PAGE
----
The textbook industry has also gotten a lot of college professors hooked by offering them software that immediately produces tests and quizzes and automatically grades them - of course the catch being that everything is multiple choice, which is the ultimate in educational fast food. There are plenty of public-access textbooks in subjects like introductory physics (another subject that hasn't changed much in four hundred years) but professors are so turned on by all these bells and whistles that they keep signing up for the corporate textbooks. This of course just dumps costs onto students, who are already struggling under student loans.

    I'm glad people are talking about this.

  2. If you think about it, there are two models of education.

    The first is where the teacher teaches the class.

    The second is where the teacher teaches the textbook.

    In the first model, the teacher is presumed to know what needs to be taught. The teacher is the teacher because he or she is an expert.

    In the second model, the teacher is presumed to know *how* to teach, needing only the right "software" plugged into his or her platform.

    In this second model, we get the textbook-as-course.

    The second model is what we find most often in high schools and junior high schools across the country, because the first requires two things that are in very, very short supply: qualified experts in various subjects, and trust.

    We might be able, through a mixture of recruiting and technology advances, to remedy the first shortage.

    But trust... there's no simple fix for that.

  3. @brianpablo: I think most would agree that textbooks are a racket. I guess some are more concerned with that than others. Thanks for reading--I hope you'll comment again.

  4. @Michael: You've boiled down my post beautifully. We need more of the first model: People like you, my friend.

  5. Hi Rachel. I just noticed this post. Here are some interesting and related findings from Stanford's Ed School:

    What is especially interesting to me about these findings is that the non-standard methods of history instruction, emphasizing primary sources and no textbook, were not only richer and more geared towards developing complex "critical thinking" skills but... also improved students' recall of historical facts, such as dates and names!

    OK, it's one study. And I grant that this kind of method might work better for high school history classes than, say, second grade reading or math where you actually need to do some drilling. Still, to me this kind of research gets at what is so infuriating to me about the standardized test drilling that seems to have taken over a lot of schools. One might almost think that a rich, meaningful, engaging curriculum where students are encouraged to be problem-solvers rather than merely memorize would not only be valuable in its own right but would also be better than test prep at actually bolstering students' knowledge in the areas that standardized tests are purportedly testing! :-/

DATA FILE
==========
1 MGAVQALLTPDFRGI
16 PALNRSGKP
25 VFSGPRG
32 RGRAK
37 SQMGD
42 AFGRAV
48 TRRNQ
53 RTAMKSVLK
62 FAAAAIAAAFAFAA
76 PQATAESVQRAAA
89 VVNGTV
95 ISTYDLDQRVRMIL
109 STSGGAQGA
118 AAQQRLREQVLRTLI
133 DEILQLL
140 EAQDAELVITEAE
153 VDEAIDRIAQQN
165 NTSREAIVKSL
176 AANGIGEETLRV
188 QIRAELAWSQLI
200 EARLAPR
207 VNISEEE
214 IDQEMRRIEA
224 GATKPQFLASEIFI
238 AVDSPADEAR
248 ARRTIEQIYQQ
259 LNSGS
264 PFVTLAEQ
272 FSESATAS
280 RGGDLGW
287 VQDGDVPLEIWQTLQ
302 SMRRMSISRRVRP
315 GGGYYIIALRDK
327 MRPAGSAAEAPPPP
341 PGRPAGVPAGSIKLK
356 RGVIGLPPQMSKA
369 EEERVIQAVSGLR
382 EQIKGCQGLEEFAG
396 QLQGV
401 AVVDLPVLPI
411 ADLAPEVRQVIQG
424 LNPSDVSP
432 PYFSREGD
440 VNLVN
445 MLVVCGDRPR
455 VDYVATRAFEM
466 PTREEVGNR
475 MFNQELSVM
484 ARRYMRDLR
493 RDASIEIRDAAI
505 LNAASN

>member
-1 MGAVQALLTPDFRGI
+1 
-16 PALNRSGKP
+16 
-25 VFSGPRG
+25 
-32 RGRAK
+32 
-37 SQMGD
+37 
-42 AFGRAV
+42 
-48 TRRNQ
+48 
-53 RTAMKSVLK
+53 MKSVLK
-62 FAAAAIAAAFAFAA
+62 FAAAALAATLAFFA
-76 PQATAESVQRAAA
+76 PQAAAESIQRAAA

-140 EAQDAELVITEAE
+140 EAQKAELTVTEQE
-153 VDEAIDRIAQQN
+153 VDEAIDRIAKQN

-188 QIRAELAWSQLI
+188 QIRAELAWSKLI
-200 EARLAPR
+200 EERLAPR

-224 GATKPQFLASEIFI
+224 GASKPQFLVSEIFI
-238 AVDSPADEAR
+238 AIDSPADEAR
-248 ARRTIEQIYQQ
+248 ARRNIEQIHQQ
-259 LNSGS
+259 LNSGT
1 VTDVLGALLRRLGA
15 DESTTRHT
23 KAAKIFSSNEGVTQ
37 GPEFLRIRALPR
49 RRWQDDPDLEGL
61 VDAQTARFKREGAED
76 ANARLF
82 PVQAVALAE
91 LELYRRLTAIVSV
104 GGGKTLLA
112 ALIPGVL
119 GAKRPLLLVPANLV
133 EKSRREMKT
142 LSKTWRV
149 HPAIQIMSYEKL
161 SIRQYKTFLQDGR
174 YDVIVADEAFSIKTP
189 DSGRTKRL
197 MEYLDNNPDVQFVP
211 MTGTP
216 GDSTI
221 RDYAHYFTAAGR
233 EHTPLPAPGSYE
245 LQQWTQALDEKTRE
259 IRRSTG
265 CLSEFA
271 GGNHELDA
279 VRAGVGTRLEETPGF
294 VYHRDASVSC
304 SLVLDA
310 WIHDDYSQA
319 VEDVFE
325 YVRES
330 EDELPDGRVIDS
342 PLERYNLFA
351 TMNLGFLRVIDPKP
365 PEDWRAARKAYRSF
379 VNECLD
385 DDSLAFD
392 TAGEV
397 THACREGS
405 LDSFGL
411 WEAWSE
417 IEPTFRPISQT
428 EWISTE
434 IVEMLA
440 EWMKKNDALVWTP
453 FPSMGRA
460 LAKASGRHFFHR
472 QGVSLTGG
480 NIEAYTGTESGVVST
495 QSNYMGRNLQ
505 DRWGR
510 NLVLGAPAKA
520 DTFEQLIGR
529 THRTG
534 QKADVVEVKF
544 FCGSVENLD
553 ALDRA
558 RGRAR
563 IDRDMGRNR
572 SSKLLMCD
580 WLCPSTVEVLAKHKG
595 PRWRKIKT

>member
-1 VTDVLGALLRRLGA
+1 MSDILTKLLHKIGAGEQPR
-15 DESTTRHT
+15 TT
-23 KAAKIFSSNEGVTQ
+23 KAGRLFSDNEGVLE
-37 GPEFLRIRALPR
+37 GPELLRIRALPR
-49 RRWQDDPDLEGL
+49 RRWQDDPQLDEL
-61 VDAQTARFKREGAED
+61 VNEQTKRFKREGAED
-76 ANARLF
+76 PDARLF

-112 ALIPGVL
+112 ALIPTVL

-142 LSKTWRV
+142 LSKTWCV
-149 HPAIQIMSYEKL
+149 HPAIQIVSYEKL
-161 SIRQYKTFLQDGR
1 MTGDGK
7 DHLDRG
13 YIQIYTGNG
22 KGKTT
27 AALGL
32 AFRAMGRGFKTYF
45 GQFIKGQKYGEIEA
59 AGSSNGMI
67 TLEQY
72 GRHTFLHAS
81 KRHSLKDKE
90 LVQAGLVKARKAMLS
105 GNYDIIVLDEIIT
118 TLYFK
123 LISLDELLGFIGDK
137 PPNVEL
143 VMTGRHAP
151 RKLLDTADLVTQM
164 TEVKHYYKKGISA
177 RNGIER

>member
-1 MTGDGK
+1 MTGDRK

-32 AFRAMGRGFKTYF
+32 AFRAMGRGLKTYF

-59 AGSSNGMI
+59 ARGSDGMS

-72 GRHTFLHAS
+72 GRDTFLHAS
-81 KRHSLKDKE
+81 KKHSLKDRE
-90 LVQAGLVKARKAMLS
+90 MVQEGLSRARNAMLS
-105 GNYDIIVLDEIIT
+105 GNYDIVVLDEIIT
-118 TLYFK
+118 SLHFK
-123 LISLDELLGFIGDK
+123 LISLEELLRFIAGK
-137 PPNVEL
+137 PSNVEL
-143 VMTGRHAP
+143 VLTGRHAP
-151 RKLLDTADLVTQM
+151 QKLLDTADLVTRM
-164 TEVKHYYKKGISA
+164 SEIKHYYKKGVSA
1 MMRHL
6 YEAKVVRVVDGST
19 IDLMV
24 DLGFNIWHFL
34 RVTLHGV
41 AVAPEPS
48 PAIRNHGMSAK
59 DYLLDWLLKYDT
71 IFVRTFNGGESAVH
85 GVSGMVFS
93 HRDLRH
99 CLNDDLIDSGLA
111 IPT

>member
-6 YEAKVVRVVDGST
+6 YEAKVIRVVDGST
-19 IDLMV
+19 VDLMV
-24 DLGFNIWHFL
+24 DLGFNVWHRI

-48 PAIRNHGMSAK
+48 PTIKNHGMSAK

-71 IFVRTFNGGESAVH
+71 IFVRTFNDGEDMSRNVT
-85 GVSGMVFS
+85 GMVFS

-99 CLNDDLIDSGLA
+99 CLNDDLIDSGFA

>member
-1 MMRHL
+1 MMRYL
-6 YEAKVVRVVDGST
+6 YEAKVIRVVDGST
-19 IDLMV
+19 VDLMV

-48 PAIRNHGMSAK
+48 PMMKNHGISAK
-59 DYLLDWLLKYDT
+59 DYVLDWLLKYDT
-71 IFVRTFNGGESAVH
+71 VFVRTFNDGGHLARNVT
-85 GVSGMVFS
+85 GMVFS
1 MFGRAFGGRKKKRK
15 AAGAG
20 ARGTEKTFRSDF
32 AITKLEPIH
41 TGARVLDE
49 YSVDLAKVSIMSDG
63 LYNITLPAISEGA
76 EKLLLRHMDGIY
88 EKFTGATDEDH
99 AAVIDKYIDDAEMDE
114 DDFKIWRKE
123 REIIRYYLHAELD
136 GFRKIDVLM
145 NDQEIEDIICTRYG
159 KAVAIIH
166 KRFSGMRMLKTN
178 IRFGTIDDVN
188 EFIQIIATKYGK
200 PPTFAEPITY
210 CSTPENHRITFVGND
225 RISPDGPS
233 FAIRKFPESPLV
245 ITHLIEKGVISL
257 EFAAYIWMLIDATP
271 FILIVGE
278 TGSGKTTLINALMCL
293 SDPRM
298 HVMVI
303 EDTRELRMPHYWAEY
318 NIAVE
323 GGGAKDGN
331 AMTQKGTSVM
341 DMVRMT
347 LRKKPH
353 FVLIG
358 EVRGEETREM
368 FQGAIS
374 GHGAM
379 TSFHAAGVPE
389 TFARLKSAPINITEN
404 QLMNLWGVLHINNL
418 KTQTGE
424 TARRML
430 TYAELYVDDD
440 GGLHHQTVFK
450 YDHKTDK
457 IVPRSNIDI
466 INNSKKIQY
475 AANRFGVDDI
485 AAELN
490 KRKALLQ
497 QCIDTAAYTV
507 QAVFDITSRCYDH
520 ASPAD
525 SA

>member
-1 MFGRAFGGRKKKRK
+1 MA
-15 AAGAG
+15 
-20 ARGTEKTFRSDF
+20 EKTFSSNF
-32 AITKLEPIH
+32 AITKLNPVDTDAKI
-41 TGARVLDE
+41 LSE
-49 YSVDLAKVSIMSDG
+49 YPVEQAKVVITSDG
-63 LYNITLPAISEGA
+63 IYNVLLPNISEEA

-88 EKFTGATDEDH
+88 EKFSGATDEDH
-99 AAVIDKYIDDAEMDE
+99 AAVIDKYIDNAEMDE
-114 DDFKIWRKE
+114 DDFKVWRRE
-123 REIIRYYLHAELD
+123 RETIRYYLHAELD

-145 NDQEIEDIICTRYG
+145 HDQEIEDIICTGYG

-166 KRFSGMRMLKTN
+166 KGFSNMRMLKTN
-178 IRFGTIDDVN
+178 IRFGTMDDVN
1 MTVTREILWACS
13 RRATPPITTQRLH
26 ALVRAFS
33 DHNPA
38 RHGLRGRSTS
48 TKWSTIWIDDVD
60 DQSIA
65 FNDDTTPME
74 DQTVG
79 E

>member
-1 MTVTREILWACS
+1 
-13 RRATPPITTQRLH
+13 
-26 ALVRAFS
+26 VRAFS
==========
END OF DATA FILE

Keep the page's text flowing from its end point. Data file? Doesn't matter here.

6. oh no, I think Blogger ate my comment! anyway was going to point to these findings:

    To me the most interesting part is that the non-textbook-based, rich curriculum involving primary sources and debates and genuine problem solving etc. was not only valuable in its own right but also improved students' recall of historical facts like dates and names. So *even if you only cared about standardized test scores* this would be better. All usual caveats that it's just one study, may not work as well for lower grades, etc.

    This was all snarkier in my original post.

  7. @Sara: Thanks for commenting & sharing the study--I'll take a look. I think there really is something to going straight to the primary documents. Unfortunately, I think that K-12 students are actually being referred even less often to primary documents than they used to be.

    James Boutin @urbanteachersed (his blog is the first listed in the "What I Read" section) is a social studies teacher and has written some about primary documents. I'll try to get his attention.

  8. Thanks Rachel - I will try to take a look at James Boutin's blog. I have found even working with very high-achieving college students that they are much more engaged by primary documents. I would imagine this would be even more the case with high school students, lower-literacy students, etc. b/c the documents themselves show what is weird about the past. Even little things like the differences in typography in an old newspaper seem to spark students' interest. Unfortunately I agree with you that this seems to be less prevalent in social studies classes these days. And I sense that even when students are ostensibly studying primary sources, it's often in the context of a canned exercise like the AP document-based questions rather than in a spirit of discovery. The irony is that the raw primary sources are probably easier than ever for teachers to access if they know where to find them - through sites like the Library of Congress's Chronicling America newspaper database, Google Books, etc.

    Of course, this requires teachers to have some confidence they know the background and can guide students through the documents. There are ways to do this such as inviting college history professors to lead summer continuing ed workshops for K-12 teachers, integrating robust subject matter coursework in education schools, providing ready-made curriculum modules free for download like the Stanford project provides, etc. but of course in our current political reality funding seems to be getting cut for all those kinds of things.